Woes on the left. The Democratic Party lost a significant share of seats in Parliament. That prompted its leader Enrico Letta to announce his resignation and kick off a period of soul-searching to redefine the party’s purpose along with its head.
- He will let his mandate expire and refrain from running at the next party congress in March but will stay on until then (read Decode39’s article on the two frontrunners to replace him).
Away from the Atlantic? Mr Letta was a mainstay of the party’s Atlanticism, which means his departure – and the DP’s possible shifts – bring into question the party’s international positioning. That’s especially problematic given the pro-Russian streak that’s been colouring several areas of the Italian left.
- One of the latest examples: an overtly pro-Russian, anti-US placard at Saturday’s annual demonstration of the country’s biggest labour union (at the top of the page).
The mediatic pressure. Along with media heavyweights such as Massimo Giannini, director of La Stampa, influential journalists such as Milena Gabanelli and Riccardo Iacona are now calling on Ukrainian President Volodymyr Zelensky to refrain from “escalating” the conflict (presumably because of the Kerch Bridge strike) and work towards peace. As if defending the territorial integrity of Ukraine contrasts with these objectives.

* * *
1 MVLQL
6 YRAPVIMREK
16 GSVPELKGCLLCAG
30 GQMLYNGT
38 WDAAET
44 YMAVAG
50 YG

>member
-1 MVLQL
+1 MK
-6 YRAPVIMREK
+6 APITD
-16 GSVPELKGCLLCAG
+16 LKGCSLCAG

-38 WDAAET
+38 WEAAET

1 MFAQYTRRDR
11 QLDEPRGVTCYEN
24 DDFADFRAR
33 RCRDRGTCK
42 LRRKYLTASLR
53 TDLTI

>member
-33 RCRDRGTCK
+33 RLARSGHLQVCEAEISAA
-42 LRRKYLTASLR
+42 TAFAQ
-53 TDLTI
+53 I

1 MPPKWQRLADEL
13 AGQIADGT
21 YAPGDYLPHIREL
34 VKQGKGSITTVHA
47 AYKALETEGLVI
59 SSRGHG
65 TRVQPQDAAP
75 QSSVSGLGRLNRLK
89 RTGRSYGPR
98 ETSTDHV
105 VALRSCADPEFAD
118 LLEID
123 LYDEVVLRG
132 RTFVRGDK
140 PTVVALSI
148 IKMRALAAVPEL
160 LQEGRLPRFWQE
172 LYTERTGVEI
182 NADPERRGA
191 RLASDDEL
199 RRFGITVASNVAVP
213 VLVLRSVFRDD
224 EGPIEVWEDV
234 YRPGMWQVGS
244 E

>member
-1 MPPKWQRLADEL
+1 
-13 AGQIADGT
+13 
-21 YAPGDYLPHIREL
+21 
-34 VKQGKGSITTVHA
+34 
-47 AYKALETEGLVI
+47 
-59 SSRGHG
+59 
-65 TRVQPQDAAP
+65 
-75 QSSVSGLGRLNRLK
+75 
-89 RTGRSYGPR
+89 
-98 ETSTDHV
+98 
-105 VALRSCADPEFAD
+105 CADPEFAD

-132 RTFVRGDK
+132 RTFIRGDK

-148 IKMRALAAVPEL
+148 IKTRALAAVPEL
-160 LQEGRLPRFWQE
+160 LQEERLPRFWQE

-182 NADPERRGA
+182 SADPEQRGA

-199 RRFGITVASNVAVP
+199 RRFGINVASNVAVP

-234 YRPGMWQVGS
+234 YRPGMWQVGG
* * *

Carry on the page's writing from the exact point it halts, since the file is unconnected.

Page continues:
Meanwhile, Giuseppe Conte’s on a roll. The Five Star Movement leader seems bent on conquering the DP and its surrounding ecosystem – including labour unions and intellectuals – by exploiting the narrative of pacifism and apparent parallels with the Church.
- Speaking to Avvenire, Mr Conte sought to align himself with Pope Francis’ call for peace on Sunday. He then called for a “mobilisation for peace,” adding that “the obsession with a hypothetical military victory over Russia […] is not worth the risk of escalation – with an insane use of nuclear warheads and unconventional weapons – as well as the risk of a severe economic recession.”
The expert’s take. According to Professor Massimiliano Panarari (a teacher at Mercatorum University as well as a sociologist and political scientist who is well acquainted with the 5SM’s dynamics), Mr Conte “understands there is a political space to be conquered on the left.”
- He told our sister website that space is composed of “all those who harbour anti-Western and anti-NATO sentiments.” It’s “an important slice of the electorate that was historically included in the ranks of the Communist Party, but no longer finds itself in [Mr] Letta’s DP. And Conte is turning precisely to them.”
- “The 5 Star Movement is making itself [into] an interpreter, as it has done in the past, of this protesting newness. The war between Russia and Ukraine is an issue that catalyses all this malaise under the veil of pacifism.
Image: Leonardo Filippi, via Twitter